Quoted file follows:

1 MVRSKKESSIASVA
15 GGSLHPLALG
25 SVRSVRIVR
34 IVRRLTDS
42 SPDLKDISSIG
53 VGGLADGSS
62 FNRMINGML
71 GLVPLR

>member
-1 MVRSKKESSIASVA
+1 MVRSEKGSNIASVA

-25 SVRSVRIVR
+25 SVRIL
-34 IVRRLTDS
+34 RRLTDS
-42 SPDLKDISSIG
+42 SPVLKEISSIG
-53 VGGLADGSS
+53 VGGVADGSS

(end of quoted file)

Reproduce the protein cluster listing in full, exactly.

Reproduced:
1 MVRSKKESSIASVA
15 GGSLHPLALG
25 SVRSVRIVR
34 IVRRLTDS
42 SPDLKDISSIG
53 VGGLADGSS
62 FNRMINGML
71 GLVPLR

>member
-1 MVRSKKESSIASVA
+1 MVRSEKGSNIASVA

-25 SVRSVRIVR
+25 SVRIL
-34 IVRRLTDS
+34 RRLTDS
-42 SPDLKDISSIG
+42 SPVLKEISSIG
-53 VGGLADGSS
+53 VGGVADGSS